the GetElementPtr instruction as if it was a C index operator. They aren't the
  same. For example, when we write, in "C":</p>

<div class="doc_code">
<pre>
AType *Foo;
...
X = &amp;Foo-&gt;F;
</pre>
</div>

  <p>it is natural to think that there is only one index, the selection of the
  field <tt>F</tt>.  However, in this example, <tt>Foo</tt> is a pointer. That 
  pointer must be indexed explicitly in LLVM. C, on the other hand, indices
  through it transparently.  To arrive at the same address location as the C 
  code, you would provide the GEP instruction with two index operands. The 
  first operand indexes through the pointer; the second operand indexes the 
  field <tt>F</tt> of the structure, just as if you wrote:</p>

<div class="doc_code">
<pre>
X = &amp;Foo[0].F;
</pre>
</div>

  <p>Sometimes this question gets rephrased as:</p>
  <blockquote><p><i>Why is it okay to index through the first pointer, but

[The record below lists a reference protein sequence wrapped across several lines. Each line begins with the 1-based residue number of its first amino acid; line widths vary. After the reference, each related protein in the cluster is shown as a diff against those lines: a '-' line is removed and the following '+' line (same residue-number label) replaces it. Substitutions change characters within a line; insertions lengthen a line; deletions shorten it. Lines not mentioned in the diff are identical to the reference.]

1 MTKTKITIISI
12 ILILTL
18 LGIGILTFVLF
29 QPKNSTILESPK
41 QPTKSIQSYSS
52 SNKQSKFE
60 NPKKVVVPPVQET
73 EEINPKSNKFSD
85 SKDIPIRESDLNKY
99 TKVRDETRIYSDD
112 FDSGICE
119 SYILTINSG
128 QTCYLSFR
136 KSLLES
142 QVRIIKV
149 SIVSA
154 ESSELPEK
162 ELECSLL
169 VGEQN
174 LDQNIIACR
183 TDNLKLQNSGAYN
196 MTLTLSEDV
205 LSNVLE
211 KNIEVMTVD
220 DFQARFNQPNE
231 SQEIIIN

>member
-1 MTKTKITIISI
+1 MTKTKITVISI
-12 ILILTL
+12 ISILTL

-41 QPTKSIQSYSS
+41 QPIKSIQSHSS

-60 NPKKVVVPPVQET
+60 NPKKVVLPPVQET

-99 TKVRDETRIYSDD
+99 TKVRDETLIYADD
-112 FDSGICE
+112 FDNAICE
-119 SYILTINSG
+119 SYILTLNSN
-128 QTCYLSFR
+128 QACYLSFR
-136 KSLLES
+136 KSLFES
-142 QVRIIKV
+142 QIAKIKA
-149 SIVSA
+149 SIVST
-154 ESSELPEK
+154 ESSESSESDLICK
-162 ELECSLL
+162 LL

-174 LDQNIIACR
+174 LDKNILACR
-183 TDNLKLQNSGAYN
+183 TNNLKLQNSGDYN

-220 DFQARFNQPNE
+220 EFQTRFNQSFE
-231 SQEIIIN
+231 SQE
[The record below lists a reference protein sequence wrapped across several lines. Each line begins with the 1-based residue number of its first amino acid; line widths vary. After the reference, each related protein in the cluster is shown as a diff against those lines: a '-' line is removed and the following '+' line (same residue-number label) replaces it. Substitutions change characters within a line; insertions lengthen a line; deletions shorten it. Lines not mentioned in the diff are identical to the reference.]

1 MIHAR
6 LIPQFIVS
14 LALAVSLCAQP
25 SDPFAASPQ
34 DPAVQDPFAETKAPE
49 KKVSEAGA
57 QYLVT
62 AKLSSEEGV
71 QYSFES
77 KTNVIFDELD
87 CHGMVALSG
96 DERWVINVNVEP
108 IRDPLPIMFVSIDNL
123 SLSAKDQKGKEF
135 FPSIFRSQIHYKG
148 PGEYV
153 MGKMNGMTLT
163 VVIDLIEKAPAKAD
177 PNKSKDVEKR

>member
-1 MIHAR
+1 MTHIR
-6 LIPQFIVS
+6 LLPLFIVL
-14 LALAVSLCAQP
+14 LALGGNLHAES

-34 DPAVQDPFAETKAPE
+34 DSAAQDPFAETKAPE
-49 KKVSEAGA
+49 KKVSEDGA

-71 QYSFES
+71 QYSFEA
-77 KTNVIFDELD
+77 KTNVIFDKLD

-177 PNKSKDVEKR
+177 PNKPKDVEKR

subsequent pointers won't be dereferenced?</i></p></blockquote> 
  <p>The answer is simply because memory does not have to be accessed to 
  perform the computation. The first operand to the GEP instruction must be a 
  value of a pointer type. The value of the pointer is provided directly to 
  the GEP instruction as an operand without any need for accessing memory. It 
  must, therefore be indexed and requires an index operand. Consider this 
  example:</p>

<div class="doc_code">
<pre>
struct munger_struct {
  int f1;
  int f2;
};
void munge(struct munger_struct *P) {
  P[0].f1 = P[1].f1 + P[2].f2;
}
...
munger_struct Array[3];
...
munge(Array);
</pre>
</div>

  <p>In this "C" example, the front end compiler (llvm-gcc) will generate three
  GEP instructions for the three indices through "P" in the assignment
  statement.  The function argument <tt>P</tt> will be the first operand of each
  of these GEP instructions.  The second operand indexes through that pointer.
  The third operand will be the field offset into the 
  <tt>struct munger_struct</tt> type,  for either the <tt>f1</tt> or 
  <tt>f2</tt> field. So, in LLVM assembly the <tt>munge</tt> function looks 
  like:</p>

<div class="doc_code">